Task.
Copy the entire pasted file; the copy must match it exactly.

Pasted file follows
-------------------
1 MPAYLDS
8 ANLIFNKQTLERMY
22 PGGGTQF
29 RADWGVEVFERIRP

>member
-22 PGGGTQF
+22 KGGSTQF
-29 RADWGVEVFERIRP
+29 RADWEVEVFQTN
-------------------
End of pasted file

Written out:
1 MPAYLDS
8 ANLIFNKQTLERMY
22 PGGGTQF
29 RADWGVEVFERIRP

>member
-22 PGGGTQF
+22 KGGSTQF
-29 RADWGVEVFERIRP
+29 RADWEVEVFQTN